Good Worldwide Launches Leaps.org to Rebuild Public Trust in Science and Journalism

MARCH 15, 2021 -- LeapsMag, the award-winning online magazine created to encourage public discussion about scientific innovation, re-emerges today as Leaps.org, a non- profit media initiative within the Good Worldwide ecosystem, dedicated to rebuilding public trust in science as a force for good and fostering dialogue about the ethical implications of new breakthroughs. Leaps.org's news and commentary cover a wide range of topics including health and medicine, biotechnology, agriculture, research and development, space exploration, and environmental concerns. Notable contributors and interviewees include neuroscientist Sam Harris, geneticist George Church, Nobel Prize winner Eric Kandel, author Steven Pinker, virologist Angela Rasmussen, and many others.

Science and the media that report on it are facing unprecedented mistrust and suspicion, yet at the same time the COVID-19 pandemic has generated a growing public appetite for accessible information about scientific developments. President Biden has tasked his Surgeon General nominee Vivek Murthy with improving public trust in science as one of his key goals. The Kaiser Family Foundation reported in January that roughly 3 in 10 U.S. health care workers express hesitancy about getting a COVID-19 vaccine. A September 2020 Pew Research Center study found that "majorities across 18 of the 20 publics say that limited public understanding is a problem for coverage of scientific research."

And Edelman Worldwide released global survey results showing that trust in scientists and journalists is down compared with last year, and trust in all information sources is at record lows: "In a world of misinformation and media echo chambers," Edelman stated, "how can we rebuild the trust needed to enable the acceptance of science and innovation to create a brighter future for humanity?"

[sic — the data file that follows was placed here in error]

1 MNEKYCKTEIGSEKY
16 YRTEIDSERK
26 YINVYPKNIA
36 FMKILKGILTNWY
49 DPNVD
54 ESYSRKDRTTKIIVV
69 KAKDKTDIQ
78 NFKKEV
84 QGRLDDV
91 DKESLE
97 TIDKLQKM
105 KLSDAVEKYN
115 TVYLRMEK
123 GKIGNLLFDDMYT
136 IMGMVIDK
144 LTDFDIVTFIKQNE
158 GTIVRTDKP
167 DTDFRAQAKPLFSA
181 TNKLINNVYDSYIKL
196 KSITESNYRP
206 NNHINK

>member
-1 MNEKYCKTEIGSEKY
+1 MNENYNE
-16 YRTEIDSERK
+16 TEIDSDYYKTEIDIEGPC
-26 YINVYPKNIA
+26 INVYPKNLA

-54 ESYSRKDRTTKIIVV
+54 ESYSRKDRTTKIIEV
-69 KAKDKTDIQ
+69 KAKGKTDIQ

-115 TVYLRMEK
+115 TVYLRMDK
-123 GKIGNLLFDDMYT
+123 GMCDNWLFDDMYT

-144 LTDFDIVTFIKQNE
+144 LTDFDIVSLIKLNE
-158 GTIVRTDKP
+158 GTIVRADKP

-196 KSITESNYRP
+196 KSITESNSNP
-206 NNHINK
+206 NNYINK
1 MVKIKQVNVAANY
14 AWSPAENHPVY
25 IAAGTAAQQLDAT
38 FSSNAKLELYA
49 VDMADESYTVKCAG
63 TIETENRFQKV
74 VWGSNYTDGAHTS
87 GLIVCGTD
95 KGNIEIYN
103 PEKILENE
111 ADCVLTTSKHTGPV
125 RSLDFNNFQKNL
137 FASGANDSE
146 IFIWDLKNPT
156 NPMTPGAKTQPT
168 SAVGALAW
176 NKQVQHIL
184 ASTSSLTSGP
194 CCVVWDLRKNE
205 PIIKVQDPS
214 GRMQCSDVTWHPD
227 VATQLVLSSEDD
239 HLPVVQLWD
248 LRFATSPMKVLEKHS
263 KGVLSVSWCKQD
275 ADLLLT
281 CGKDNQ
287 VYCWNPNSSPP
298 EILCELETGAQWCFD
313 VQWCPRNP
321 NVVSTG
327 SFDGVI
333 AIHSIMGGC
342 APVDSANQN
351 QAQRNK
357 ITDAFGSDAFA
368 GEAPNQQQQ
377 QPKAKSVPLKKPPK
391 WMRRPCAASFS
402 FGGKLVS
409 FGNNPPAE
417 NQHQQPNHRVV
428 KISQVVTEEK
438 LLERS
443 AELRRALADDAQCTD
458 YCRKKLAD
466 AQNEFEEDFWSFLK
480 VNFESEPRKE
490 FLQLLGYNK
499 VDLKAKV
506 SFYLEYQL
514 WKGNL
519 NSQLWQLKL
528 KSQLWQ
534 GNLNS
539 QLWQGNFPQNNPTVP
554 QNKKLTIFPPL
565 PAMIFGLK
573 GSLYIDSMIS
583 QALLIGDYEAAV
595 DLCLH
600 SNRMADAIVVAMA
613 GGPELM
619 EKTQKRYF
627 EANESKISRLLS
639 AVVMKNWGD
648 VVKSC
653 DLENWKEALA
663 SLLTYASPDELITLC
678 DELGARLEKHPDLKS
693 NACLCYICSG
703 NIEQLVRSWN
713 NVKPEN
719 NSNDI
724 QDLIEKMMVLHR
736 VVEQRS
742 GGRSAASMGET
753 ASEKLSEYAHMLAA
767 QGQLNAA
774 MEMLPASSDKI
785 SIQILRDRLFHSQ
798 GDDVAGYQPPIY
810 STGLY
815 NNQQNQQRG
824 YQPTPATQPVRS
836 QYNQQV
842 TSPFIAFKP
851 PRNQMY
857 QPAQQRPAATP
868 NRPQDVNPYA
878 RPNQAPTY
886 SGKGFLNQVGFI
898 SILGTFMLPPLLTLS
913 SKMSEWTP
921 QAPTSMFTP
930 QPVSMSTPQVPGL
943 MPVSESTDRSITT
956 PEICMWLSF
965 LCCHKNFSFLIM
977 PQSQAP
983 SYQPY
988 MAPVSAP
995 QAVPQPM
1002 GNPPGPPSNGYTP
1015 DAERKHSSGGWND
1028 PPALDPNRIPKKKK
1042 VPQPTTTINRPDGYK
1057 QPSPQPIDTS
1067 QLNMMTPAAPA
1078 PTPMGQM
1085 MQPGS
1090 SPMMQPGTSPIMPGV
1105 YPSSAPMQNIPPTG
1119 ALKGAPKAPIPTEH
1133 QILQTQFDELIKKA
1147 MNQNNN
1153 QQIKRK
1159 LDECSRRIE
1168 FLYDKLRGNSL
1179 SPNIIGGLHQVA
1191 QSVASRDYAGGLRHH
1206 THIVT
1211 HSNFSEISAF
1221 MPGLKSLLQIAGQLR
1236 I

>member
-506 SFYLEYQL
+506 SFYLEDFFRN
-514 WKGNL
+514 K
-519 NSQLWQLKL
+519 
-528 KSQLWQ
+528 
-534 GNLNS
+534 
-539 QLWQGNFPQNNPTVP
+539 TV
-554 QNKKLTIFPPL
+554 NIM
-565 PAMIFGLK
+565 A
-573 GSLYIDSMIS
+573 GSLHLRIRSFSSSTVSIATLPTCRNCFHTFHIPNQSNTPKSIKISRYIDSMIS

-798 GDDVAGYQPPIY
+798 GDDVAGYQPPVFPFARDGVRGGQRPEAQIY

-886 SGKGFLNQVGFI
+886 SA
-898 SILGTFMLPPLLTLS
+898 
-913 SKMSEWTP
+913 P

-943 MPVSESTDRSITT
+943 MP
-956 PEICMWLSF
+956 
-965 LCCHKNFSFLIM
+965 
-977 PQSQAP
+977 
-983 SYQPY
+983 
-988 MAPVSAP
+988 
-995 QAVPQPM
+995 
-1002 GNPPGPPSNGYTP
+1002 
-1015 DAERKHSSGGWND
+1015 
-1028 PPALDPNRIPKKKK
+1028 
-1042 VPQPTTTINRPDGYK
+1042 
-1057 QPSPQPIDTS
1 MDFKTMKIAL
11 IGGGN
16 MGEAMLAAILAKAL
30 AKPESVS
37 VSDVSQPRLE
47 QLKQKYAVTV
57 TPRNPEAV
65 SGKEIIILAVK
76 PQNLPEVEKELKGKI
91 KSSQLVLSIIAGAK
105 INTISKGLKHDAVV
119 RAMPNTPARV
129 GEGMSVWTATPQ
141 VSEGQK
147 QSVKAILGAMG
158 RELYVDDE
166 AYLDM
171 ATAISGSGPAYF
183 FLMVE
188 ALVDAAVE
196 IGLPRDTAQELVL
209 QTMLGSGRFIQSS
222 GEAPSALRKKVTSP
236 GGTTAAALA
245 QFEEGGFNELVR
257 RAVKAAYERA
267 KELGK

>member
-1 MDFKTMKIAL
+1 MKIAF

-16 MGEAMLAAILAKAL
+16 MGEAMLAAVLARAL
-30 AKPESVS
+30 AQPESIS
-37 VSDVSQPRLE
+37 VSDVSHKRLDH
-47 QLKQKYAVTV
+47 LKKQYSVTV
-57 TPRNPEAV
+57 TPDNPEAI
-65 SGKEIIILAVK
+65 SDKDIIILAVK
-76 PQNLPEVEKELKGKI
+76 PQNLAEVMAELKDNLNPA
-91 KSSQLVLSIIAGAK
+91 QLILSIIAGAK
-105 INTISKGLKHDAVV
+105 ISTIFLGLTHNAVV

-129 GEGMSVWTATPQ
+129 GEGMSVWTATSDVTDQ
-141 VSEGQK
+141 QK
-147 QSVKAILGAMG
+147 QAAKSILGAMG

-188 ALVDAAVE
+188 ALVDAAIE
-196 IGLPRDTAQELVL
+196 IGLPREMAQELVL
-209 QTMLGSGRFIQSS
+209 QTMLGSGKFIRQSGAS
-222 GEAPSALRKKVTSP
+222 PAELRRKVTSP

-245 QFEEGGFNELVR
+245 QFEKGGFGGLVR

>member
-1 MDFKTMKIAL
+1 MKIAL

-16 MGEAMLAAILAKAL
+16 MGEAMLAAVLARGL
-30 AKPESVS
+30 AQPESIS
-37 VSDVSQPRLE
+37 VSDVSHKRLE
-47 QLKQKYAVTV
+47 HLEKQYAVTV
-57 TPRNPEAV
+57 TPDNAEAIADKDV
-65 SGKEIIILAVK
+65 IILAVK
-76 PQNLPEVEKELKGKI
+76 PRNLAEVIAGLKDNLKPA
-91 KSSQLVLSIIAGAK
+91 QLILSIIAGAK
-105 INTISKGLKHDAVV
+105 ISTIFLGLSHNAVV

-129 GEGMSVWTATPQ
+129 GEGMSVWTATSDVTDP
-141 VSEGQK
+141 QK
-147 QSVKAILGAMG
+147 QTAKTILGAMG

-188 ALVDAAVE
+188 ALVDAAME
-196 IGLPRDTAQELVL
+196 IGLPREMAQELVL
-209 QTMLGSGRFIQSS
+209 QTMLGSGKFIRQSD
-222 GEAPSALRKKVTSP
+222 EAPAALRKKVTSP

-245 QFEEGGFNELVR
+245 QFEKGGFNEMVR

Keep Reading Keep Reading
Kira Peikoff
Kira Peikoff is a journalist whose work has appeared in The New York Times, Newsweek, Nautilus, Popular Mechanics, The New York Academy of Sciences, and other outlets. She is also the author of four suspense novels that explore controversial issues arising from scientific innovation: Living Proof, No Time to Die, Die Again Tomorrow, and Mother Knows Best. Peikoff holds a B.A. in Journalism from New York University and an M.S. in Bioethics from Columbia University. She lives in New Jersey with her husband and son.
Get our top stories twice a month
Follow us on
Photo by the National Cancer Institute on Unsplash

In November 2020, messenger RNA catapulted into the public consciousness when the first COVID-19 vaccines were authorized for emergency use. Around the same time, an equally groundbreaking yet relatively unheralded application of mRNA technology was taking place at a London hospital.

Over the past two decades, there's been increasing interest in harnessing mRNA — molecules present in all of our cells that act like digital tape recorders, copying instructions from DNA in the cell nucleus and carrying them to the protein-making structures — to create a whole new class of therapeutics.

Keep Reading Keep Reading
David Cox
David Cox is a science and health writer based in the UK. He has a PhD in neuroscience from the University of Cambridge and has written for newspapers and broadcasters worldwide including BBC News, New York Times, and The Guardian. You can follow him on Twitter @DrDavidACox.
Virus image by Fusion Medical Animation on Unsplash

"Making Sense of Science" is a monthly podcast that features interviews with leading medical and scientific experts about the latest developments and the big ethical and societal questions they raise. This episode is hosted by science and biotech journalist Emily Mullin, summer editor of the award-winning science outlet Leaps.org.

Hear the episode:

Emily Mullin
Emily Mullin is the summer editor of Leaps.org. Most recently, she was a staff writer covering biotech at OneZero, Medium's tech and science publication. Before that, she was the associate editor for biomedicine at MIT Technology Review. Her stories on science and medicine have also appeared in The Washington Post, New York Times, Wall Street Journal, Scientific American, National Geographic and STAT.